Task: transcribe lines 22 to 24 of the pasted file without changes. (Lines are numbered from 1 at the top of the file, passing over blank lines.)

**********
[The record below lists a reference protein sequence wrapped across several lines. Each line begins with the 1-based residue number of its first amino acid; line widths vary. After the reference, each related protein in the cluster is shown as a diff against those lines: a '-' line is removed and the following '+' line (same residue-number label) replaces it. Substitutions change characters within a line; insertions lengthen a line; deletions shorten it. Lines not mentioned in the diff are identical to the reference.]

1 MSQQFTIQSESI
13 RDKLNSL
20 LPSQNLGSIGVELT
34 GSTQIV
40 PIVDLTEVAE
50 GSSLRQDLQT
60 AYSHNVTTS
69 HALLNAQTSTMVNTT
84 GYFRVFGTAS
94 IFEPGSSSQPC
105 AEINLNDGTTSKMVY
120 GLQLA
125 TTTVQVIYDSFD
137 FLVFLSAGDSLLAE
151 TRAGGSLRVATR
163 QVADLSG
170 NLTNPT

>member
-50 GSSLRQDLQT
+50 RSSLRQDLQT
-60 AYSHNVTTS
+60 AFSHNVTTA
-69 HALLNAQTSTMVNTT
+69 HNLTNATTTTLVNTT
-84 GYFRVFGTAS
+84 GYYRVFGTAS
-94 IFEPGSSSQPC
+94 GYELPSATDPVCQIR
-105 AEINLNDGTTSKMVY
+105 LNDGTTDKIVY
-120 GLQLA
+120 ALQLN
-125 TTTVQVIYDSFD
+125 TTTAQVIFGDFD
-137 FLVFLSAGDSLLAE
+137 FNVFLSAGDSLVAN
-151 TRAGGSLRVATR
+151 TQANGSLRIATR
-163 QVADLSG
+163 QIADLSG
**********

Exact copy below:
-60 AYSHNVTTS
+60 AFSHNVTTA
-69 HALLNAQTSTMVNTT